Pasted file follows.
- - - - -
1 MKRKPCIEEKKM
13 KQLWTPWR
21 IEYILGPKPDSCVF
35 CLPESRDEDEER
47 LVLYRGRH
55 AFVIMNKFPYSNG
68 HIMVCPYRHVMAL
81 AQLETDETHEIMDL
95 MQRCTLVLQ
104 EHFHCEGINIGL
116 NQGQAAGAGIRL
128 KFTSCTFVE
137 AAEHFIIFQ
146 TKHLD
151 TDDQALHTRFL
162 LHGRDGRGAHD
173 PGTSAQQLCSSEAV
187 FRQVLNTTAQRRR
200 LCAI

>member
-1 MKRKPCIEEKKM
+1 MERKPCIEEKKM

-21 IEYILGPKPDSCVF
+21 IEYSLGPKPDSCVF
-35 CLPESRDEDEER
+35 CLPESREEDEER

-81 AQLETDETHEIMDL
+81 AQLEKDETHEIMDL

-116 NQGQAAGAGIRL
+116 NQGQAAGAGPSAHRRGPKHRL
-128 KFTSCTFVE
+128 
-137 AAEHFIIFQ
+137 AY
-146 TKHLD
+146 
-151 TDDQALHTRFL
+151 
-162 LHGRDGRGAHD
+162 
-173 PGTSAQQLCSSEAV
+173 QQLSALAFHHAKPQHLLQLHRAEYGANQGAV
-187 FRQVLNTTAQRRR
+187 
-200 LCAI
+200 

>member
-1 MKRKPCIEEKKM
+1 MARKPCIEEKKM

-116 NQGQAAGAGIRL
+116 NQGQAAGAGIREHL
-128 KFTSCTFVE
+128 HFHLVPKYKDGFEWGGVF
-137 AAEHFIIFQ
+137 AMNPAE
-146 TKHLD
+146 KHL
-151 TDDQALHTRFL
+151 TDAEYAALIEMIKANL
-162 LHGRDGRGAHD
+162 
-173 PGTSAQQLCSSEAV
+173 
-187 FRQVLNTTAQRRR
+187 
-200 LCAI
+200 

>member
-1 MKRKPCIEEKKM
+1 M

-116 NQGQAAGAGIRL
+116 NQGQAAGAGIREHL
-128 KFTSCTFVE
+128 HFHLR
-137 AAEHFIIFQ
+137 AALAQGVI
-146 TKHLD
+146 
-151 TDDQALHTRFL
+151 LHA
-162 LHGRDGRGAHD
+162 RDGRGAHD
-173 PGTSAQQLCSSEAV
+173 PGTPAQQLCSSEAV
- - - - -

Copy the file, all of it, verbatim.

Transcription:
1 MKRKPCIEEKKM
13 KQLWTPWR
21 IEYILGPKPDSCVF
35 CLPESRDEDEER
47 LVLYRGRH
55 AFVIMNKFPYSNG
68 HIMVCPYRHVMAL
81 AQLETDETHEIMDL
95 MQRCTLVLQ
104 EHFHCEGINIGL
116 NQGQAAGAGIRL
128 KFTSCTFVE
137 AAEHFIIFQ
146 TKHLD
151 TDDQALHTRFL
162 LHGRDGRGAHD
173 PGTSAQQLCSSEAV
187 FRQVLNTTAQRRR
200 LCAI

>member
-1 MKRKPCIEEKKM
+1 MERKPCIEEKKM

-21 IEYILGPKPDSCVF
+21 IEYSLGPKPDSCVF
-35 CLPESRDEDEER
+35 CLPESREEDEER

-81 AQLETDETHEIMDL
+81 AQLEKDETHEIMDL

-116 NQGQAAGAGIRL
+116 NQGQAAGAGPSAHRRGPKHRL
-128 KFTSCTFVE
+128 
-137 AAEHFIIFQ
+137 AY
-146 TKHLD
+146 
-151 TDDQALHTRFL
+151 
-162 LHGRDGRGAHD
+162 
-173 PGTSAQQLCSSEAV
+173 QQLSALAFHHAKPQHLLQLHRAEYGANQGAV
-187 FRQVLNTTAQRRR
+187 
-200 LCAI
+200 

>member
-1 MKRKPCIEEKKM
+1 MARKPCIEEKKM

-116 NQGQAAGAGIRL
+116 NQGQAAGAGIREHL
-128 KFTSCTFVE
+128 HFHLVPKYKDGFEWGGVF
-137 AAEHFIIFQ
+137 AMNPAE
-146 TKHLD
+146 KHL
-151 TDDQALHTRFL
+151 TDAEYAALIEMIKANL
-162 LHGRDGRGAHD
+162 
-173 PGTSAQQLCSSEAV
+173 
-187 FRQVLNTTAQRRR
+187 
-200 LCAI
+200 

>member
-1 MKRKPCIEEKKM
+1 M

-116 NQGQAAGAGIRL
+116 NQGQAAGAGIREHL
-128 KFTSCTFVE
+128 HFHLR
-137 AAEHFIIFQ
+137 AALAQGVI
-146 TKHLD
+146 
-151 TDDQALHTRFL
+151 LHA
-162 LHGRDGRGAHD
+162 RDGRGAHD
-173 PGTSAQQLCSSEAV
+173 PGTPAQQLCSSEAV